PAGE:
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10 Responsibilities for Letting Agents

10 Responsibilities for Letting Agents

Letting agents have a number of roles to perform when it comes to tenancies. Some are solely their responsibility and others are performed on behalf of the landlord, who might be ultimately held to account legally. Here is a list of ten key responsibilities for letting agents, some of which you might not realise when you start out in the industry.

Be a Member of a Letting Agent Redress Scheme

Since October 2014, it has been a legal requirement that all letting agents must be a member of one of three redress schemes. This is to increase customer protection and ensure that there is an official body to complain to should tenants feel that they have not received the level of service they expect.

There are potential penalties for letting agents who are not a member of any of the three organisations or who do join but then do not meet the required standards to which they are held. The schemes are The Property Ombudsman, Property Redress Scheme and Ombudsman Services, the latter of which is no longer taking on new property firms and is phasing out its current members in the estate agent and letting agent sectors.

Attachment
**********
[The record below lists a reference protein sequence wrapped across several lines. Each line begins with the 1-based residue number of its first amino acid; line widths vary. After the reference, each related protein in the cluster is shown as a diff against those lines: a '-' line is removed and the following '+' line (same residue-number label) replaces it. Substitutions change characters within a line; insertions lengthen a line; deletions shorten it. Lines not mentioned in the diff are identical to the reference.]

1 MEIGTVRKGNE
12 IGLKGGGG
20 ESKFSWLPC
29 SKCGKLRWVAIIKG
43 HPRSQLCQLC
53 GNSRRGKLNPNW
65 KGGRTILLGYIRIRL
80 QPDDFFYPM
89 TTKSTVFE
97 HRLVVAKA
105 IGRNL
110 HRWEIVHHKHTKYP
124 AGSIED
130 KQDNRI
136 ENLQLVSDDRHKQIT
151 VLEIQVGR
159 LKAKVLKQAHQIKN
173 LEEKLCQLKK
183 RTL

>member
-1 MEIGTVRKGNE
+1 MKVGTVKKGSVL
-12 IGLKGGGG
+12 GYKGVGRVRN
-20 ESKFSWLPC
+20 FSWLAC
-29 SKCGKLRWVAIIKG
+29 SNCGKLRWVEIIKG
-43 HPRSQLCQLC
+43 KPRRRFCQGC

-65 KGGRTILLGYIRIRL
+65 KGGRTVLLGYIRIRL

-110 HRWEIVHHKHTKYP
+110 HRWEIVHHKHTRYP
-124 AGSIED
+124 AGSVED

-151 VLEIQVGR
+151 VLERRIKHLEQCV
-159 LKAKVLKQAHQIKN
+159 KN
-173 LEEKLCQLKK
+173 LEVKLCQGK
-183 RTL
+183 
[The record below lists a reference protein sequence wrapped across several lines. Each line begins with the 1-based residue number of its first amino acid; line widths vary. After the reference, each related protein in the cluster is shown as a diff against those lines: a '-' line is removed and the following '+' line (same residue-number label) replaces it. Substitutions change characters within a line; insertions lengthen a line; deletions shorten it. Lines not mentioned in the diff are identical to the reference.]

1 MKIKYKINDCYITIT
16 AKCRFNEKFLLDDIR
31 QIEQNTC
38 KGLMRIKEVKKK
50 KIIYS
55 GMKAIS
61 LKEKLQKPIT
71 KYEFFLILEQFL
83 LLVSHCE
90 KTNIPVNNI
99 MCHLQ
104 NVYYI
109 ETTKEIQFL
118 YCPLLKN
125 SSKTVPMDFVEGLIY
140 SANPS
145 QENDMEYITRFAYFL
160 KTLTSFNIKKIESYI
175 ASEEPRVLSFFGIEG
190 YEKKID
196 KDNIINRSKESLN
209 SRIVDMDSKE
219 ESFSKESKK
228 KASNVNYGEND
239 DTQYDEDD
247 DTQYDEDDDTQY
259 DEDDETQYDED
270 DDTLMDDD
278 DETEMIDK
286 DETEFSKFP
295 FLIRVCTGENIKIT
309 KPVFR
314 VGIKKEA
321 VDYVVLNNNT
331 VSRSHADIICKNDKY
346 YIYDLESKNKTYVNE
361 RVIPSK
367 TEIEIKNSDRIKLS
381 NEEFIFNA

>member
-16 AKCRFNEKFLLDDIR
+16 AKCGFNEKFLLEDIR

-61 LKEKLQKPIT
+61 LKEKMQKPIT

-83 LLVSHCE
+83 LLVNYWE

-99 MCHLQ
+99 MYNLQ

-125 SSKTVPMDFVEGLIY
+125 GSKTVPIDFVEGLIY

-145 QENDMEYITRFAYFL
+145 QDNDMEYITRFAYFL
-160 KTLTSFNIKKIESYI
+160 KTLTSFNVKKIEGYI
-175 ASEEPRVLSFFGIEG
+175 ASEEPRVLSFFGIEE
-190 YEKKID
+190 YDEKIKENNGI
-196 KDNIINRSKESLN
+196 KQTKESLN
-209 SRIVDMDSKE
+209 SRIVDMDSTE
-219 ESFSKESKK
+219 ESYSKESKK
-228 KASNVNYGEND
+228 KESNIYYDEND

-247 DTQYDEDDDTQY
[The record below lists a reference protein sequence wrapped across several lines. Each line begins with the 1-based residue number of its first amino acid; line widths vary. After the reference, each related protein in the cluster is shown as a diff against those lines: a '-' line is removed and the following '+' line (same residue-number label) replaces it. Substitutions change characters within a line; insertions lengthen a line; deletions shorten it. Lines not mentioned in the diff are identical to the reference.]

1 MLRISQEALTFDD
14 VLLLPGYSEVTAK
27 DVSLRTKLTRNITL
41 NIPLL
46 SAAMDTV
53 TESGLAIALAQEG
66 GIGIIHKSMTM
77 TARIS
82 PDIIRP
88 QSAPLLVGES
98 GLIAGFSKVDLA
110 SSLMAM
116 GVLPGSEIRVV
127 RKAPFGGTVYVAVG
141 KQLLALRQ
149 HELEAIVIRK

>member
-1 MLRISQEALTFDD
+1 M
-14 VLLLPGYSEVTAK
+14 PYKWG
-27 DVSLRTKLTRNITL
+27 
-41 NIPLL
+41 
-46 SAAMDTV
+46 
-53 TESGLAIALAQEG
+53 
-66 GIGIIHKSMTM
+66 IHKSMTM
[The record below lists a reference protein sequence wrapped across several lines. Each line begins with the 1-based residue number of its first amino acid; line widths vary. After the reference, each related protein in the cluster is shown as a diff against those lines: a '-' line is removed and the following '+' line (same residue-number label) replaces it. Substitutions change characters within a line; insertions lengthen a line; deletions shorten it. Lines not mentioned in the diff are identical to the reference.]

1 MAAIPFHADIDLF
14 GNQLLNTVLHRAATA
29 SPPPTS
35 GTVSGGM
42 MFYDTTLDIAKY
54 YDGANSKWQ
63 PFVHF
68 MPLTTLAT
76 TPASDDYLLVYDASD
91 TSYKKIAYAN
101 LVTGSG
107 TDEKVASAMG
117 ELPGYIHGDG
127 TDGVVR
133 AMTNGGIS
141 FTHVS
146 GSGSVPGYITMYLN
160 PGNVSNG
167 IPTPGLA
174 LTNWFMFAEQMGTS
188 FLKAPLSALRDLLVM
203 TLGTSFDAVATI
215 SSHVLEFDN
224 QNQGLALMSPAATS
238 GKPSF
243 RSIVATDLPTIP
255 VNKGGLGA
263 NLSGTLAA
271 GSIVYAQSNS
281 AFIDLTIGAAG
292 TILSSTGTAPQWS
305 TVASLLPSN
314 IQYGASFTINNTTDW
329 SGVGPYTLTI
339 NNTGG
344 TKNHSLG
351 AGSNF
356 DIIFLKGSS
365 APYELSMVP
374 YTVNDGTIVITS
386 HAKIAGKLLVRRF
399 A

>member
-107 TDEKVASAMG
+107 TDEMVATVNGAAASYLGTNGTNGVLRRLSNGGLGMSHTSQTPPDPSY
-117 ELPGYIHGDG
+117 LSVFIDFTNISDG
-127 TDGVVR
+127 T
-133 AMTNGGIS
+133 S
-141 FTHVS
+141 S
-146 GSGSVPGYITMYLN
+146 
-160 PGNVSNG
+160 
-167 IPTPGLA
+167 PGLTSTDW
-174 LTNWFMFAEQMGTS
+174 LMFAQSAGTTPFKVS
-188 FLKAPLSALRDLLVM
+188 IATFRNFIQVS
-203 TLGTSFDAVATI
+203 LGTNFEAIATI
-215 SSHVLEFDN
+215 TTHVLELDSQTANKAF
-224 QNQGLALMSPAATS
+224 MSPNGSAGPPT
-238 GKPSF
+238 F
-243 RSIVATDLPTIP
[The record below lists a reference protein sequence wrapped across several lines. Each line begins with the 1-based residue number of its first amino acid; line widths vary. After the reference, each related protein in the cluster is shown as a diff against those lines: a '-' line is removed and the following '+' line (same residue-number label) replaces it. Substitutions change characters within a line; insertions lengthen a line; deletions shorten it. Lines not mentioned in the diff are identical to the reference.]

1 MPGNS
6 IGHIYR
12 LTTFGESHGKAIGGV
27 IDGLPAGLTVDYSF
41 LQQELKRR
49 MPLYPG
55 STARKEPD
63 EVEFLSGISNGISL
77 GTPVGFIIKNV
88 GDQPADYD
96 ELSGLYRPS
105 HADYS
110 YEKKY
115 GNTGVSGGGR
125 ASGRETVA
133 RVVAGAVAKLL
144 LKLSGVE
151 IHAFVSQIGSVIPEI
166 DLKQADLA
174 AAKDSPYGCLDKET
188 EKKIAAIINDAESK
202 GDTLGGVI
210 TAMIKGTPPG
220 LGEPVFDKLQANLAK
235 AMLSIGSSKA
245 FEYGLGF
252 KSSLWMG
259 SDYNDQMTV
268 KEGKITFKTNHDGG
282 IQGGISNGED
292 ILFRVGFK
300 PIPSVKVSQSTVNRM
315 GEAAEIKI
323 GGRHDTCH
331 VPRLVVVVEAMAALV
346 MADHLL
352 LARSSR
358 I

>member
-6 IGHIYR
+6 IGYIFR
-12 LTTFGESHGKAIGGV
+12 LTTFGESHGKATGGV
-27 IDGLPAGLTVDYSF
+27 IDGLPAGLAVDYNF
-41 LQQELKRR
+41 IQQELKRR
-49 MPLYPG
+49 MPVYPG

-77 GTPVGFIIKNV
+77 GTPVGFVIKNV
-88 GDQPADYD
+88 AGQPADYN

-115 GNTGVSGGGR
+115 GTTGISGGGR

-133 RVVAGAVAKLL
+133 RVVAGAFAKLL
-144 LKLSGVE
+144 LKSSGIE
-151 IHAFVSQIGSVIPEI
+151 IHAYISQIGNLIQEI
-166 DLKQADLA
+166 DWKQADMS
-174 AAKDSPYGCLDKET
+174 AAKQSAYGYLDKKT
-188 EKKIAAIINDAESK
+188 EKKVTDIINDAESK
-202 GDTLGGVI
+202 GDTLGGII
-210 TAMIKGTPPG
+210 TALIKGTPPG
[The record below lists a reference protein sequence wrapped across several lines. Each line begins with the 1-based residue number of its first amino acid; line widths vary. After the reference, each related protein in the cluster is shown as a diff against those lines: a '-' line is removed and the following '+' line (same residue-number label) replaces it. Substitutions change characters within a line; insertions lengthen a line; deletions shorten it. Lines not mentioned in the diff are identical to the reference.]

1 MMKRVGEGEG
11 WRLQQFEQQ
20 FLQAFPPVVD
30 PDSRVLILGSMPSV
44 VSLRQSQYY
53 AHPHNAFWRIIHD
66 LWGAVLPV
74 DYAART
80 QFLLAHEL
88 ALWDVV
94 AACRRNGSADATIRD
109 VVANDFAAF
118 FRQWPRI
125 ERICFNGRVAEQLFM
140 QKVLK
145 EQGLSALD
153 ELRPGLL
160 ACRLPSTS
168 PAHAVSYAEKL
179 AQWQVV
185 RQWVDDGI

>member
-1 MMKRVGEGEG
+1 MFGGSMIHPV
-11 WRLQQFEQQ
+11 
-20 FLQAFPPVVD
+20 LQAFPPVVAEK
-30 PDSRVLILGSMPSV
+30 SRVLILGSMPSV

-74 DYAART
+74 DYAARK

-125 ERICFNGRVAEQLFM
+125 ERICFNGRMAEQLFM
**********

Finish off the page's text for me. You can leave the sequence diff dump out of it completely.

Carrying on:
Must Not Charge Tenants Fees For Many Services

The Tenant Fees Act recently came into law and means more legal responsibilities for letting agents. Now by law, letting agents and landlords cannot charge tenants for anything other than holding deposits, security deposits, rent and charges for defaulting on the tenancy agreement. Whereas once they were allowed to pass on fees for credit checks and referencing, that is no longer possible.

The fines for not following the new law are hefty. In the first instance it is a £5,000 penalty with the chance of criminal proceedings against a further violation within five years.

Provide the Landlord’s Details

Although working with a lettings agent means that it is entirely possible for the tenant and landlord to go through the whole tenancy without ever meeting, tenants have a legal right to know who their landlord is. They should be provided with the landlord’s full name and address, which can either be for their home or their office.

Conform to GDPR Rules

From May 2018, the General Data Protection Regulation (GDPR) set a new standard for how to handle people’s data. You are responsible for any data leaks that take place from your records and you can only contact those on your mailing list who have actively opted in to receive communications from you. It is not enough for them to have simply failed to opt out and there are potentially huge fines for contravening GDPR rules. This is one of the big legal responsibilities of letting agents currently.

Deposits Must be in a Scheme